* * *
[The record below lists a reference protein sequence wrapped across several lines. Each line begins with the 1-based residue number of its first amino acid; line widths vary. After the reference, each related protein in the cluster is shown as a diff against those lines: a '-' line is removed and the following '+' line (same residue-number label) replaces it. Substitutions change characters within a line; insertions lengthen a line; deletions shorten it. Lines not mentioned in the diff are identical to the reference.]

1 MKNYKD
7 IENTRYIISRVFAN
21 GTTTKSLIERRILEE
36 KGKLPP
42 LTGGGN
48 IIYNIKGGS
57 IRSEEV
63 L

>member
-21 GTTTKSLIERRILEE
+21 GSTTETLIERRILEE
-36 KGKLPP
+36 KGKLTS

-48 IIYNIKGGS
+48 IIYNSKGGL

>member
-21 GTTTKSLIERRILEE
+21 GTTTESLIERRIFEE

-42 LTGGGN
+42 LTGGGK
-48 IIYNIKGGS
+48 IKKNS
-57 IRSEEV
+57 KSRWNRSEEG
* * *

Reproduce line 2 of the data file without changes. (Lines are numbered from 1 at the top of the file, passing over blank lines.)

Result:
1 MKNYKD